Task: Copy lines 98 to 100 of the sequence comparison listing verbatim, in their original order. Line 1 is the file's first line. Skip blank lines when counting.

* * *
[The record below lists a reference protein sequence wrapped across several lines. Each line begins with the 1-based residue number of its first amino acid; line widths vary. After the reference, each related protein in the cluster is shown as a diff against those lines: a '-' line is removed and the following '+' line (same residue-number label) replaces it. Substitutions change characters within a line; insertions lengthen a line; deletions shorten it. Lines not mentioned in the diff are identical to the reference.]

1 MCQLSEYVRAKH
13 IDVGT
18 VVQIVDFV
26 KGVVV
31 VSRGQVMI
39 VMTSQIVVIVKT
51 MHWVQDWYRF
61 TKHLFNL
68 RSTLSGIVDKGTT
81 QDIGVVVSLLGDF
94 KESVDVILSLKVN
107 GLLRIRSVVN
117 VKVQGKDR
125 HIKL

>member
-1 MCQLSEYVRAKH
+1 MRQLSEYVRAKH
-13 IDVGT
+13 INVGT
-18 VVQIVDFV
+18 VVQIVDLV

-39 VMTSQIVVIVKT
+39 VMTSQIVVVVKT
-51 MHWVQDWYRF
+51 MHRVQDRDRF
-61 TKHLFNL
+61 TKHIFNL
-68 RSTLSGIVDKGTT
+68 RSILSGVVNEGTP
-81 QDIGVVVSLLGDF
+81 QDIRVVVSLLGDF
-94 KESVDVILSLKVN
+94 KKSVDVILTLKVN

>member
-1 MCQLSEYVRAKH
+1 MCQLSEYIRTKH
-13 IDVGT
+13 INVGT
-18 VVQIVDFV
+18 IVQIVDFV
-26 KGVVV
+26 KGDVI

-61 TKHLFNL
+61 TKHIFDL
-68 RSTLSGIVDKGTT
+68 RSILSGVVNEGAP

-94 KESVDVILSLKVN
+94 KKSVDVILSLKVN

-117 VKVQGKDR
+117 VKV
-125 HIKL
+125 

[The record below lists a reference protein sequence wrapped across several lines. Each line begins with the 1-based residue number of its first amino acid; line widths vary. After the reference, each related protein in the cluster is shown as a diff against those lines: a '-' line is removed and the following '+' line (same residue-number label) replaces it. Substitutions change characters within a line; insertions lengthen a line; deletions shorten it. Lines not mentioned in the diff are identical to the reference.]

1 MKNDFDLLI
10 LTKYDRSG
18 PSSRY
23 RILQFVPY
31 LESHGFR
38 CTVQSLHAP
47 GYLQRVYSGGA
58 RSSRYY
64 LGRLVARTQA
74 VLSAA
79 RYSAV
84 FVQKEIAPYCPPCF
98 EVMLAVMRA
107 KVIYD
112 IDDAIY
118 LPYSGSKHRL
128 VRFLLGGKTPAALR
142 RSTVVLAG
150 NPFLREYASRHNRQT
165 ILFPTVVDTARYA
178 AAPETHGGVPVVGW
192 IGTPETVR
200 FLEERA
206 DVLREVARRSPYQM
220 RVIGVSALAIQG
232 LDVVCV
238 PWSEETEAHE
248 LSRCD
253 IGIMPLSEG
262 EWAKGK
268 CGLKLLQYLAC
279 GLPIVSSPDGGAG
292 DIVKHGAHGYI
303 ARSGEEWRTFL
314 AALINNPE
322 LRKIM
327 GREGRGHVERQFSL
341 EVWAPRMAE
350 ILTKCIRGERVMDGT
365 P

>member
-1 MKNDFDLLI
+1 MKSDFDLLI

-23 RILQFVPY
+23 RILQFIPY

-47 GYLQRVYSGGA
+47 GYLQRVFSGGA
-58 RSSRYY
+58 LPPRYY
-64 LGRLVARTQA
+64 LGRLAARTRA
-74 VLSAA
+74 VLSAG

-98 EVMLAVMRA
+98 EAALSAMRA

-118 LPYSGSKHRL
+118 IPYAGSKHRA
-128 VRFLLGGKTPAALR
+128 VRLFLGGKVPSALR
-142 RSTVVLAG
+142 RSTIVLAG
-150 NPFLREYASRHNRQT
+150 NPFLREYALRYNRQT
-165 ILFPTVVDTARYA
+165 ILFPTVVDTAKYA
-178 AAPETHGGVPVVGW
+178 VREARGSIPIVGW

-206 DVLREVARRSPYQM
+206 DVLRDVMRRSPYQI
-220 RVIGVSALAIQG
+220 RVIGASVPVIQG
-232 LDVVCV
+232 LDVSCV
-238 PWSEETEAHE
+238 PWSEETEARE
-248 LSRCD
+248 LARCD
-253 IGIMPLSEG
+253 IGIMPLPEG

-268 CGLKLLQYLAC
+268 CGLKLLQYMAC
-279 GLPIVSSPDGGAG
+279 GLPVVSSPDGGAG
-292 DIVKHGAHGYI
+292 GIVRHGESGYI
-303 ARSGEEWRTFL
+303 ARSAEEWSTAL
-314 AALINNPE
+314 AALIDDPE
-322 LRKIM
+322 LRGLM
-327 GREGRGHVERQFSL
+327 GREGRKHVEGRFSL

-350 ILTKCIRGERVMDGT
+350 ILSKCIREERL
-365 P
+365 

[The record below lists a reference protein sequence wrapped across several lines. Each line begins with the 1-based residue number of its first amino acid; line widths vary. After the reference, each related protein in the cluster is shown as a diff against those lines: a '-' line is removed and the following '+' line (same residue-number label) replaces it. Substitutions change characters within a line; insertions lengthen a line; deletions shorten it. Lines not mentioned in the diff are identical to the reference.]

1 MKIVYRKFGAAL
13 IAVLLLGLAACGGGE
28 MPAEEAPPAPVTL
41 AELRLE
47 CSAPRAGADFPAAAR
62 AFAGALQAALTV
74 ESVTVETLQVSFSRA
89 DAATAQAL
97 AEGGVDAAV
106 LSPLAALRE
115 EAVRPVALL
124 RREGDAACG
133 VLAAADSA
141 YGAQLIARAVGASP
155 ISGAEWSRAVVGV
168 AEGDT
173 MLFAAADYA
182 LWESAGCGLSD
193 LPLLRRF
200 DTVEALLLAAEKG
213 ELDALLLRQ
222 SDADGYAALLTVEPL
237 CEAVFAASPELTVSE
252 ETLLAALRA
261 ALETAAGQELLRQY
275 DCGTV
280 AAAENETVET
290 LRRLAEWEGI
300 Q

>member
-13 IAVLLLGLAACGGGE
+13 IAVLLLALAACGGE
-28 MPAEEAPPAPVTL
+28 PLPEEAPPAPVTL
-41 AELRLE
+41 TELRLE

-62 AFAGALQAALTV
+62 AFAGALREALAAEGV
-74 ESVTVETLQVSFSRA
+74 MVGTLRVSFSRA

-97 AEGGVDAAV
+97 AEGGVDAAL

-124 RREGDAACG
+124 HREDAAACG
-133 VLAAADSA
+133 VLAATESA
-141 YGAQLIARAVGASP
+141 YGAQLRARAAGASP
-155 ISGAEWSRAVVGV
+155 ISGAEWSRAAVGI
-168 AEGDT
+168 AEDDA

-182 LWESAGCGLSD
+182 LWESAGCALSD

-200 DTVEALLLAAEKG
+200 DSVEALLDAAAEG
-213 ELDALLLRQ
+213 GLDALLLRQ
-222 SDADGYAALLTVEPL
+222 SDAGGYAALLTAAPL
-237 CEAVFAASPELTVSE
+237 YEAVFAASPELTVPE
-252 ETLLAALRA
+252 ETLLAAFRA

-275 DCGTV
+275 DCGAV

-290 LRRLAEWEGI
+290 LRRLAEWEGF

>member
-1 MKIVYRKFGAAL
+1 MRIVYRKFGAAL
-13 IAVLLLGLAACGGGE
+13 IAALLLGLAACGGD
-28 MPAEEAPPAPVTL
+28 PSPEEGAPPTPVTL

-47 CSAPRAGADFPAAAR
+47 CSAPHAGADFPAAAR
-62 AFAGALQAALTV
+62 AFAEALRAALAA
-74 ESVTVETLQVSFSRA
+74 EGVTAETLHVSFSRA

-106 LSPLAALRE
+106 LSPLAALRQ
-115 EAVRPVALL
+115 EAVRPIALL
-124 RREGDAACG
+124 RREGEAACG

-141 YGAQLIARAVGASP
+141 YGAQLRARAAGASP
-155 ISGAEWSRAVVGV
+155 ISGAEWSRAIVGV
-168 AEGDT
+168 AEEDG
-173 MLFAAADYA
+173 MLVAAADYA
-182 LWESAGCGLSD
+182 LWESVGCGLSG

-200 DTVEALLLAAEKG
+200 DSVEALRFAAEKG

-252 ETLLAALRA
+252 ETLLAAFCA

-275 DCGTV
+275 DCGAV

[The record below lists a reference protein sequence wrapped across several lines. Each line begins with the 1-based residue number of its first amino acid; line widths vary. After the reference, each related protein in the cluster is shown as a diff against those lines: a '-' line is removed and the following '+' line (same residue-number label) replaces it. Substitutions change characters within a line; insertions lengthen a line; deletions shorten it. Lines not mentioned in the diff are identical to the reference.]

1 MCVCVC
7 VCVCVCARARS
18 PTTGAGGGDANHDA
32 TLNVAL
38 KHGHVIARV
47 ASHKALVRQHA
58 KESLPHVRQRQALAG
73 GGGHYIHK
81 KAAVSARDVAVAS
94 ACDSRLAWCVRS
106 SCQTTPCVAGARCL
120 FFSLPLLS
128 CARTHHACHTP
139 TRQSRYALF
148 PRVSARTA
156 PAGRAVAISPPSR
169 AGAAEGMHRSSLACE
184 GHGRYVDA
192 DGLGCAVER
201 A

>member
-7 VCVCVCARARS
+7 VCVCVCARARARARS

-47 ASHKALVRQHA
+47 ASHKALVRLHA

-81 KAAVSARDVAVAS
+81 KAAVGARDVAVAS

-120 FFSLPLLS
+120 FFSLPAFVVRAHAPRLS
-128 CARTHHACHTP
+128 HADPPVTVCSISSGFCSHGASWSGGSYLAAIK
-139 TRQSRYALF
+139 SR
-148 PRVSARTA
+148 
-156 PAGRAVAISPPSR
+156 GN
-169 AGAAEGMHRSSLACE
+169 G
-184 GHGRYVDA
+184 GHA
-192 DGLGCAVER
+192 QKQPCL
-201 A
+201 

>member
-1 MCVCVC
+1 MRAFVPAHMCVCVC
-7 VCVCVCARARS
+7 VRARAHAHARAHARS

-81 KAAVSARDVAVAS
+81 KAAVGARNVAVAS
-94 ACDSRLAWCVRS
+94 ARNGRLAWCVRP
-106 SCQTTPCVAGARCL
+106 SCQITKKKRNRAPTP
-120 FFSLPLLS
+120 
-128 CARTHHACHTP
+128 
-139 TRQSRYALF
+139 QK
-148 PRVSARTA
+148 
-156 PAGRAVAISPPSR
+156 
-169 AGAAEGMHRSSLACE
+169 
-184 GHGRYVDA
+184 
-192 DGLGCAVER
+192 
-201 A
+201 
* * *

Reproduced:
-23 RILQFVPY
+23 RILQFIPY

-47 GYLQRVYSGGA